Shannon continues to actively engage with the U.S. military and other defense-related research and analysis organizations.  She is an LME (legal, moral, and ethical) consultant for the Institute for Defense Analysis (IDA) and was a non-resident Senior Associate at the Center for Strategic and International Studies (CSIS). In addition, she is the editor-in-chief of the International Journal of Ethical Leadership, an associate editor for the Journal of Military Ethics, and an editorial board member for the Journal of Character and Leadership Integration, as well as an active member of the European Chapter of the International Society for Military Ethics (Euro-ISME). Since 2017 she also serves as the General Hugh Shelton Distinguished Chair in Ethics for the U.S. Army Command and General Staff College Foundation.

Thanks to Founding Member Rear Admiral (ret) Margaret Kibben for introducing us to Shannon.  In addition to Margaret, Shannon has longstanding ties to our Founding Member Don Howard at Notre Dame, who is also a leading expert on military ethics.  We are delighted to have this growing nucleus of deep knowledge and expertise around the intriguing and sometimes alarming emergence of autonomous weaponry and other challenges from the application of artificial intelligence to the rules and practice of warfare.

 

Rajiv Malhotra is the founder of Infinity Foundation, a non-profit based in Princeton, USA. Initially trained as a Physicist, and then as a Computer Scientist specializing in Artificial Intelligence in the 1970s, he became an entrepreneur and founded and ran several IT companies in 20 countries. Rajiv serves as Chairman of the Board of Governors of the Center for Indic Studies at the University of Massachusetts, Dartmouth, and is a a Senior Advisor to the Indian think-tank, Defense Research and Studies. He is on the Advisory Board of the Indian Institute of Advanced Studies, Shimla. A key interest of Rajiv has been to interpret the Dharma for our times, a need he considers vital given the sweeping changes and challenges we face. His trail blazing work spans key areas including Indian Mind Sciences, Studies on Comparative Religions, Sanskritizing English, creation of new vocabulary for the dharmically minded. More details of his work are found on https://rajivmalhotra.com

Since the early 1990s, Rajiv Malhotra has been researching civilizations and their engagement with technology from a historical, social sciences and mind sciences perspective. He has authored several best-selling books (https://rajivmalhotra.com/books/); his latest book Artificial Intelligence and the Future of Power: 5 Battlegrounds is a wakeup call to action, compelling public intellectuals to be better informed and more engaged while educating the social segments most at risk to demand a seat at the table where policies on Artificial Intelligence are being formulated.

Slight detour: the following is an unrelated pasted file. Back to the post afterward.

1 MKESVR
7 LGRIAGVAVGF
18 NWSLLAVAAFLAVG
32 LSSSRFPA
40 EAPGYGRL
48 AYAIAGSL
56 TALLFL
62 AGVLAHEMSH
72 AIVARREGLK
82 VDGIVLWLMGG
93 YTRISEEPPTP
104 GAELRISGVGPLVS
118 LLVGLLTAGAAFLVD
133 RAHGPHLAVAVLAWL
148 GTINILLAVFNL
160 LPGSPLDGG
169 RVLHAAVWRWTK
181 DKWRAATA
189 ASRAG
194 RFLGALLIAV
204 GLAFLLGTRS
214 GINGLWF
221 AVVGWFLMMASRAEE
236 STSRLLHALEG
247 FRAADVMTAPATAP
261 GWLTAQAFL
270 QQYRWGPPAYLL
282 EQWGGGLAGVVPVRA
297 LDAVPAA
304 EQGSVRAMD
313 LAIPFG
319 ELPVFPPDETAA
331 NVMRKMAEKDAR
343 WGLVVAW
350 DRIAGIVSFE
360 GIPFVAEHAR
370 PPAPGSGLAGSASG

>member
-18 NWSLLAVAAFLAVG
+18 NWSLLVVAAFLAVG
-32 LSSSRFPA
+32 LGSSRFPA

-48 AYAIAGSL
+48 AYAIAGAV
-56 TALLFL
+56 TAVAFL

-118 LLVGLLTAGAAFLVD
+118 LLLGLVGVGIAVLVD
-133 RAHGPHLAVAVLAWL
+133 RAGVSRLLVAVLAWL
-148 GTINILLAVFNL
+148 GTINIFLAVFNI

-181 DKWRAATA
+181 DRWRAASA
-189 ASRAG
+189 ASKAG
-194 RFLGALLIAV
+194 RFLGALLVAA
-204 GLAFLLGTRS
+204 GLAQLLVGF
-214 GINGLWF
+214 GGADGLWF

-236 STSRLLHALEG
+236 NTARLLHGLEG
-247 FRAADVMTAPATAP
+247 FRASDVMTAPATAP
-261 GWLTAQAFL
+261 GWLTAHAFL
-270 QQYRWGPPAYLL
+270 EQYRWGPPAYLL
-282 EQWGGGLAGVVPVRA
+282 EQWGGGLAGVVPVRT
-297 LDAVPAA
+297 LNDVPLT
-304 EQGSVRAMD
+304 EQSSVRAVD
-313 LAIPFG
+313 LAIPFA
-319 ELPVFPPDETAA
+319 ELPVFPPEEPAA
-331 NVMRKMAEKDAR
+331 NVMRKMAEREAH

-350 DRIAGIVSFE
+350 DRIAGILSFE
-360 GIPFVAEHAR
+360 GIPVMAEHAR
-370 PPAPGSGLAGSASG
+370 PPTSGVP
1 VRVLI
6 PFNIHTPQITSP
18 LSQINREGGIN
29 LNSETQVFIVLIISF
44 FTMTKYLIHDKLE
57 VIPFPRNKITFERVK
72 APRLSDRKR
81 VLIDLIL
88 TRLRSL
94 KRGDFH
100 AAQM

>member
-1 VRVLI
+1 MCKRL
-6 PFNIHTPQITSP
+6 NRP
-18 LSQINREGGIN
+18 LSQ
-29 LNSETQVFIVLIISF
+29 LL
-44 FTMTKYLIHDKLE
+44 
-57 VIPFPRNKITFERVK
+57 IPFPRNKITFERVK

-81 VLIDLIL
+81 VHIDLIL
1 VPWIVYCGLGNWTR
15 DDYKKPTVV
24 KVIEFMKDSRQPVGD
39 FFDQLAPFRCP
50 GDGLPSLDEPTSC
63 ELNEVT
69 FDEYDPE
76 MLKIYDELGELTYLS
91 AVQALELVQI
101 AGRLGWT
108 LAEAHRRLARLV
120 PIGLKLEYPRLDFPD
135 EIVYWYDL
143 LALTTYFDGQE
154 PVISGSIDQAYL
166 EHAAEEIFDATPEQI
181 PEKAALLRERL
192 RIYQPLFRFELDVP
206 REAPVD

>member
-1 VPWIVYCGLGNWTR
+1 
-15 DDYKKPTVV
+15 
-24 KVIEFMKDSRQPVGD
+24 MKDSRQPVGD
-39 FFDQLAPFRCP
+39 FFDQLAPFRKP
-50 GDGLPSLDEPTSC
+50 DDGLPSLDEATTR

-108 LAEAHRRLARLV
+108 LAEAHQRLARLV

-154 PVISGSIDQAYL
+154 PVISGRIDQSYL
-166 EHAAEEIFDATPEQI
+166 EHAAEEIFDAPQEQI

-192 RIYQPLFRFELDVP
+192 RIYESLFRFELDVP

Michael Sacasas is the Associate Director for Educational Programming at the Christian Study Center of Gainesville where he can be reached at mike@christianstudycenter.org.   He earned his MA in Theological Studies from Reformed Theological Seminary in 2002. Michael was later a doctoral candidate at the University of Central Florida studying the relationship between technology and society with a particular focus on the work of Hannah Arendt. Along the way Michael has taught in a variety of settings, served as a school administrator, and written extensively on technology and society. He is an Associate Fellow in Ethics and Culture at the Greystone Theological Institute and, for three years, directed Greystone’s Center for the Study of Ethics and Technology.

Michael has written for The New Atlantis, The New Inquiry, Real Life Magazine, Mere Orthodoxy, Rhizomes, The American, and Second Nature Journal. His work has also been cited in places like The Atlantic, Thought and Action, The New York Times, and at least one book by a former vice-president. He writes The Convivial Society, a regular newsletter on technology and society.  Michael and Sarah have been married since 2008 and are currently delighted and exhausted by the task of raising their two young daughters.

Michael is most excited around the intersection of his work and the mission of AI&F around the interfaith explorations of technology’s moral and spiritual dimensions.